Category Archives: Pesach

Save the Date: Second Night Community Seder


Don’t miss our Second Night Community Seder!

Tuesday, April 11, 6pm

$21 for adults, $9 for kids

if you can donate more, please do, so that all who are hungry can come and eat

Please RSVP to the office by April 3.

(And if you’re a Facebook user, feel free to also indicate that you’re coming on the Facebook Event Page!)

Shavua tov! Looking forward to the remainder of Pesach and to a bar mitzvah.

Shavua tov – a  good week to you! And chag sameach, a joyous festival. I hope that everyone’s Pesach has begun with sweetness.

CBI is both part of the ALEPH Network, and affiliated with the Union for Reform Judaism. As a Reform-affiliated community, we observe seven days of Pesach. (All communities in Israel do the same. Outside of Israel, Conservative and Orthodox communities observe eight days of Pesach… but at CBI for the last several years we have followed Reform custom of observing a seven-day festival of Passover.) Therefore, following Reform custom, we’ll divide the Torah portion Acharei Mot into two halves, and will read from the first half this coming Shabbat as we celebrate the bar mitzvah of Jeremy Guy, and from the second half the following week.

Please join us on Shabbat morning as we call Jeremy Guy to the Torah as a bar mitzvah! If you’re looking for commentaries on this week’s Torah portion, here are a few:


May this week of Pesach be meaningful and sweet for all of us!

As we move from Pesach to Shavuot, we enter into the journey of counting the Omer — the days which connect our festival of liberation with our festival of revelation. If you’re looking for Omer-counting resources, there are a few more copies of Rabbi Rachel’s Toward Sinai: Omer Poems available at the synagogue. There are also a variety of places online where one can sign up for daily Omer teachings via email or Facebook — I especially like the Omer teachings at A Way In at Mishkan Shalom.

Don’t forget to register for the Shavuot retreat at Isabella Freedman! As members of an ALEPH Network community we receive a substantial discount; include the registration code VELVETEEN and you’ll get a $150 discount on that retreat.

Blessings to all,

Rabbi Rachel

Save the date: second-night community seder on April 23!


If you already know that you can join us, please RSVP now so that we can get an early head count and an early sense of how many people to prepare for. Thank you!

Save the Date: A Very Harry Potter Purim!

A New Design

And while we have your attention… mark your calendar for the second-night community seder at CBI on Saturday, April 23 —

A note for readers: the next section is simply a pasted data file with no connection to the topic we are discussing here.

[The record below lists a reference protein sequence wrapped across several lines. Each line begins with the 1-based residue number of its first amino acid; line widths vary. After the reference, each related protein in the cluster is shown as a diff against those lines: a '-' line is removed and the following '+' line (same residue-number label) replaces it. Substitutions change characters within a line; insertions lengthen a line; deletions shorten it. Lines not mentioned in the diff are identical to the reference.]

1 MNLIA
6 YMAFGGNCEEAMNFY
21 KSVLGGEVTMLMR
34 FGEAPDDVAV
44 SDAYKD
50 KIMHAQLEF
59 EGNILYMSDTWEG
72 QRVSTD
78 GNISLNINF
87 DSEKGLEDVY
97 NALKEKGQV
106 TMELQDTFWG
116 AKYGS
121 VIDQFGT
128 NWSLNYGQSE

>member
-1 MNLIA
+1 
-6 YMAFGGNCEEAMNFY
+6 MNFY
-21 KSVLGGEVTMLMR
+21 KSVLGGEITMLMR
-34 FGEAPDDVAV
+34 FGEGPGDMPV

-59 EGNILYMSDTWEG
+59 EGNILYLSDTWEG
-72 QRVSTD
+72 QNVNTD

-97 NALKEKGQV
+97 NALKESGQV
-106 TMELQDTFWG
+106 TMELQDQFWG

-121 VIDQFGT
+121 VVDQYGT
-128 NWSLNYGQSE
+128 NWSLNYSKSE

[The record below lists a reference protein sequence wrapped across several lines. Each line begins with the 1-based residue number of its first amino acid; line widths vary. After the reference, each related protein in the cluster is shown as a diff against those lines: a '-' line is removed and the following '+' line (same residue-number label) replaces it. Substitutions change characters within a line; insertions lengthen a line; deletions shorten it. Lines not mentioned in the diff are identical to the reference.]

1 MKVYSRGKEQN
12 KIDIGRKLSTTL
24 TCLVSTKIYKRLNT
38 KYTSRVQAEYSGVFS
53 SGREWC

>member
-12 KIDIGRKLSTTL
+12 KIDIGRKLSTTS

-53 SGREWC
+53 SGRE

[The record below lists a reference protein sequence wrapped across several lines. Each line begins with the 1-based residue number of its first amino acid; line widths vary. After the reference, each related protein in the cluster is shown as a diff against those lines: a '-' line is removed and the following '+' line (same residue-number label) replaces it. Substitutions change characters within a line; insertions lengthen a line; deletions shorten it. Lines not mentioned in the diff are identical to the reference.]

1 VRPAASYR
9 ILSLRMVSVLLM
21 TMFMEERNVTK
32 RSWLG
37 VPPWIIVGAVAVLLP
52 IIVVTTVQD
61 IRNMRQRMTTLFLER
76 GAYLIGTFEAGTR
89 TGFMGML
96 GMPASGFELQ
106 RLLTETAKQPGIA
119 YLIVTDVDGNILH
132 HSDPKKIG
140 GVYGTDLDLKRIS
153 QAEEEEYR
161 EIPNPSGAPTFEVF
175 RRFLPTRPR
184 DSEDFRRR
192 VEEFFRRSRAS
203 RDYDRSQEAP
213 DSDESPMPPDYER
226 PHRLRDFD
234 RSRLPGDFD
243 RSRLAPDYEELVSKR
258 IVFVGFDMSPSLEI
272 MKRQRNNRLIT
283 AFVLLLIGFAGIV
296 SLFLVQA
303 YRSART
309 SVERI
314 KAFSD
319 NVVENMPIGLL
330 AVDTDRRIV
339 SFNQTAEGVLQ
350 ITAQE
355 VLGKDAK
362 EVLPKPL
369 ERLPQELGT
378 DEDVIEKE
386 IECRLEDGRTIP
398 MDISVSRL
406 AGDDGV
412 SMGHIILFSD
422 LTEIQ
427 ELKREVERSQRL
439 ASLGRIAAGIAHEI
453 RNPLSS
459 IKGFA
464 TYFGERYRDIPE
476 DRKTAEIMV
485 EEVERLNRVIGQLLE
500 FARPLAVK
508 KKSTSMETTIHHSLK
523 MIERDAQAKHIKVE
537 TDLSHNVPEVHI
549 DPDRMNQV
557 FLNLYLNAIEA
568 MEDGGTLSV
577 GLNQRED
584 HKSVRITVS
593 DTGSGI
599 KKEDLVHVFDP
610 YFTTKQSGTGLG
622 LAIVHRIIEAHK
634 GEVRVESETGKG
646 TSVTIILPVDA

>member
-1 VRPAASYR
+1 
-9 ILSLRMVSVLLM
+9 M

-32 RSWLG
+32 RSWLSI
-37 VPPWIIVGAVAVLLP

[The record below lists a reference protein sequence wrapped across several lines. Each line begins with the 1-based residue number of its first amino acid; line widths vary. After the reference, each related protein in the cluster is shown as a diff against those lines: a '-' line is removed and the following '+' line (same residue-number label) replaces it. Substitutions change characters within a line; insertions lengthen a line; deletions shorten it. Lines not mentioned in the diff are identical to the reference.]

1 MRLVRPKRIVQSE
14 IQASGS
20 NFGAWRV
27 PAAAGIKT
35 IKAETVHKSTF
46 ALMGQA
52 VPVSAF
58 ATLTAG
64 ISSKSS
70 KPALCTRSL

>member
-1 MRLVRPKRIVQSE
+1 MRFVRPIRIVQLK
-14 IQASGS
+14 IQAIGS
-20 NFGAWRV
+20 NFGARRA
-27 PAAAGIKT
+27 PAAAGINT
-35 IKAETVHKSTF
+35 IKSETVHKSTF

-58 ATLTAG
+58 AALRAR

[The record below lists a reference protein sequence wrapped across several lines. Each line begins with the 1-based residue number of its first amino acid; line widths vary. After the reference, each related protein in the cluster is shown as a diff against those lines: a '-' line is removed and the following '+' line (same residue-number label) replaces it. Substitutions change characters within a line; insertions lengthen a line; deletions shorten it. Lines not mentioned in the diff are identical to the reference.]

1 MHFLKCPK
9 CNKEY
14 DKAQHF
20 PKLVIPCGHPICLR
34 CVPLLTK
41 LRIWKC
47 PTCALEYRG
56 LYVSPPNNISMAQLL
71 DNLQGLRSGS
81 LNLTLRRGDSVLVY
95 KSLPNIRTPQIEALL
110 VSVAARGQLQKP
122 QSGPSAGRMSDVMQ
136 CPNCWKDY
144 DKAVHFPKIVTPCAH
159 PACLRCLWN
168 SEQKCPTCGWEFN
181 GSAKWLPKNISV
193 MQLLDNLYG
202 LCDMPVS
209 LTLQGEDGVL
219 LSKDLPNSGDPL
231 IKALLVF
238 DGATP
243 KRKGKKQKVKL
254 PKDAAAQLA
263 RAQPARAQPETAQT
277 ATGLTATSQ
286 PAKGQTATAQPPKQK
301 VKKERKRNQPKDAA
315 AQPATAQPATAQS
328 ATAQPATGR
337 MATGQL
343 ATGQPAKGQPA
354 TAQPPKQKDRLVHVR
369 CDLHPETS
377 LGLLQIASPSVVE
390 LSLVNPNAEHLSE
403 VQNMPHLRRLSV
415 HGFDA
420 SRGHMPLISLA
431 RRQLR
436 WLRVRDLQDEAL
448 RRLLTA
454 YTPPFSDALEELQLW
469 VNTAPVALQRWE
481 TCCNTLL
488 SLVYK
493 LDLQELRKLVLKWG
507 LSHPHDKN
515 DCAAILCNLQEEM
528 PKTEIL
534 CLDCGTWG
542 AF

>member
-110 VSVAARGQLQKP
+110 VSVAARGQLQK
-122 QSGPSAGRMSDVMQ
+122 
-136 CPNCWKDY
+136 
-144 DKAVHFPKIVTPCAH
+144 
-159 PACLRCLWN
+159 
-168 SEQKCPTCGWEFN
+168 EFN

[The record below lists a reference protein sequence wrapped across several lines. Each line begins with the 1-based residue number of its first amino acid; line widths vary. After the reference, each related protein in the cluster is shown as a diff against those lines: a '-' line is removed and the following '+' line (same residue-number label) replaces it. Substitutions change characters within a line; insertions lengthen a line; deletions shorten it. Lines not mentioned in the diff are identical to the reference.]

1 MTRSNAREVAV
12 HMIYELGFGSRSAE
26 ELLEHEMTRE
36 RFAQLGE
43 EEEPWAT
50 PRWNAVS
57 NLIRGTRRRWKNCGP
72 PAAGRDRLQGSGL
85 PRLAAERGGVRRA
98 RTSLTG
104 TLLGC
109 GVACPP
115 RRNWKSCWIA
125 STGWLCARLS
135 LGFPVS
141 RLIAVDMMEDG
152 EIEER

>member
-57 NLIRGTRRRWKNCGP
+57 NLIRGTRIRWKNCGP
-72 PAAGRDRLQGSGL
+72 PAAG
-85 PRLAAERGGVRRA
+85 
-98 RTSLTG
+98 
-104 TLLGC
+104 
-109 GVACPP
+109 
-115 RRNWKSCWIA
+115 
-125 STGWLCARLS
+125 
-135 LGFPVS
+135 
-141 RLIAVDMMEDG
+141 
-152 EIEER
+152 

and for the amazing Shavuot retreat at Hazon, June 10-13, at Isabella Freedman Jewish Retreat Center in northern Connecticut!

Shavua tov! Looking forward to Pesach!

Dear Congregation Beth Israel members and friends,

Shavua tov — a good week to you! This is a special week indeed, because it culminates not only in Shabbat, but also in Pesach, the festival of our liberation.

At Pesach we gather to retell the story which is most central to who we are. “Once we were slaves to a Pharaoh in Egypt, and the Holy One of Blessing led us forth from there with a mighty hand and an outstretched arm…” The haggadah teaches that in every generation, one must see oneself as though one had personally been liberated — not just our ancestors once-upon-a-time, but also us, even now.

Every year someone asks me whether I think our people were actually, historically, slaves to a Pharaoh in Egypt. I suspect we probably weren’t — at least not in the way that our story indicates. But to me, that question misses  the point.

What’s important to me is that this is the story which we have told about ourselves for thousands of years. This is the story around which Jewish peoplehood coalesced, the story that makes us who we are. Once we were enslaved, and now we are free. Once we lived in constriction, and now our hearts know expansiveness. Once we labored under cruel conditions (whether enslavement to a Pharaoh, or grueling credit card debt, or the emotional straitjacket of grief) and now we are given the opportunity to let our hearts open and to feel ourselves free.

I love Pesach not only because I love the songs (though I do!), not only because I love the foods (though I do!), not only because I love my memories of childhood seders with my extended Texas family (though I do!), and not only because I love the fact that this is a dinner party centered around storytelling, poetry, and song (though I do!) I love Pesach because its message speaks to me anew every year.